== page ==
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Stinging Caterpillars of the United States

Sunday 17 March 2019

Caterpillars – the shapes and sizes that they come in and for many the urge to touch, pick up and hold is almost irresistible. Yet although most butterfly and moth larvae are quite harmless, preferring to curl up in a ball when threatened, some will make it quite plain that they do not like to be touched. They will sting: here is a selection of the stinging caterpillars of the United States.

The saddleback moth caterpillar, Sibine stimuli, pictured above has a 'face' that scares off many a potential predator. Yet it will also send you a definite message that it is unhappy with your sticky fingers on it. In a purely defensive tactic it will give you a sting that will dissuade you from picking up another. You can see the ‘horns’ that the caterpillar has on each end of its body – these are barbed spines which are also known as urticating setae.

The setae funnel poison from glandular cells.  When you pick up a saddleback some of the spines will stick in to your skin and break off from the caterpillar’s body.  The poison will then spill on to your skin.  Although it is a small almost invisible amount the results can be very painful.  You will get a rash and swelling – and if you have sensitive skin you may even need hospital treatment.

Put yourself in the position of the caterpillar.  If something many thousand times your size picked you up, you would want some sort of defensive capability, surely?  After all you do not want to enjoy your lunch, not be something else’s. Yet you might think that some of these caterpillars would never look like a tasty morsel in a million years. Take the one below, for example.

While the saddleback could possibly pass as a roll of sushi , the Hag Moth caterpillar (Phobetron pithecium) hardly passes for what you might expect a caterillar to look like – more like a leaf bound starfish than a caterpillar.  Yet pick it up and you will get a nasty surprise from this creature which is also known as the monkey slug. Perhaps if a monkey and a slug could possibly reproduce with each other this is what we might get.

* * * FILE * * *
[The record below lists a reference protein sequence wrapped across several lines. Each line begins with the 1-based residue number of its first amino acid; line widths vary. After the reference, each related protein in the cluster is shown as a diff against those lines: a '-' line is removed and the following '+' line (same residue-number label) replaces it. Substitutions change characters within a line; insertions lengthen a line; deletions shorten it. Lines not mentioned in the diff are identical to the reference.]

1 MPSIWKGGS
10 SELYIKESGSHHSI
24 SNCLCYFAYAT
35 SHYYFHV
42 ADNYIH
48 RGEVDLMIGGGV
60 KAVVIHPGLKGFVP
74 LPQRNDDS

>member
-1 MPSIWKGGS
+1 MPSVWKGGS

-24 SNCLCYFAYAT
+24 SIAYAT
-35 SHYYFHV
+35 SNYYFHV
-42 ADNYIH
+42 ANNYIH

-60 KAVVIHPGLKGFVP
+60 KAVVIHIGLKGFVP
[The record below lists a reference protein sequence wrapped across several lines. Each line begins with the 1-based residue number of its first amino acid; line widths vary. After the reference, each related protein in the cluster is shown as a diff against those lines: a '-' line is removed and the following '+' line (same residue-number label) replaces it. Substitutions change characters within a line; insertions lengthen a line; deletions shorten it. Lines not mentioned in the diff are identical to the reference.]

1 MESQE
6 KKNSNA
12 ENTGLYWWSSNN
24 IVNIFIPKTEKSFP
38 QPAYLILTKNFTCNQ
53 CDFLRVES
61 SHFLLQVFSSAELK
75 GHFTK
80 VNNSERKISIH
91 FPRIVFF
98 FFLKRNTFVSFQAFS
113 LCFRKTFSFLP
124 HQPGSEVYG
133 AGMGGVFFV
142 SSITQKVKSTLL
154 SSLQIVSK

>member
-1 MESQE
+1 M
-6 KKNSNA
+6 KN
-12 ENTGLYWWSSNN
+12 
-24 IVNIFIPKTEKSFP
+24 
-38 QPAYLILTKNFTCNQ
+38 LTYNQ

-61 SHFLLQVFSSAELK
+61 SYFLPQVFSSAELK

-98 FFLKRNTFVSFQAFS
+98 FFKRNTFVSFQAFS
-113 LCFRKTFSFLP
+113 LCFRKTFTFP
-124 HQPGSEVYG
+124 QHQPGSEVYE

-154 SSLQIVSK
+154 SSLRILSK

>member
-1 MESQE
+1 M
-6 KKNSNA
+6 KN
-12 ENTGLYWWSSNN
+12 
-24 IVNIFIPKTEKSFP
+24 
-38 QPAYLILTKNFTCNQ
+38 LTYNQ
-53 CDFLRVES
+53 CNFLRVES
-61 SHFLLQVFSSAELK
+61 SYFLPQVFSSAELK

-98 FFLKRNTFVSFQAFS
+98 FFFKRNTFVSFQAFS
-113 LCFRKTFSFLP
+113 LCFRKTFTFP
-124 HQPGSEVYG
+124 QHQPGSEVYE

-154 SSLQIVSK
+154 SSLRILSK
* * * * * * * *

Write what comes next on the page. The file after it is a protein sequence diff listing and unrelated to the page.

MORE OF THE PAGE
This little guy is covered in setae and you will receive a nasty sting if you pick one up. If you live near the fields and forests of Florida to Arkansas, and north to Quebec and Maine then you might come across one of these on an apple or a walnut tree.  Leave him be is the best advice that can be given.

This caterpillar looks something like a tribble from Star Trek but do not let appearances be deceptive.  While it looks cute and fluffy this is the most dangerous stinging caterpillar in the US.   The larvae of the southern flannel moth (Megalopyge opercularis) it is also known as the puss caterpillar.

However, if you come across something like this, which grows to about an inch long, do not touch it however much the temptation.  Even when the spikes molt they remain dangerous and a sting from this will leave you with a lifelong memory of agonizing pain.

The stinging rose caterpillar (Parasa indetermina) is very appropriately named.  It comes in a variety of colors but all of them have the pinstripe effect – four dark stripes down the back with a cream color in between.  It may look harmless, but touch at your peril!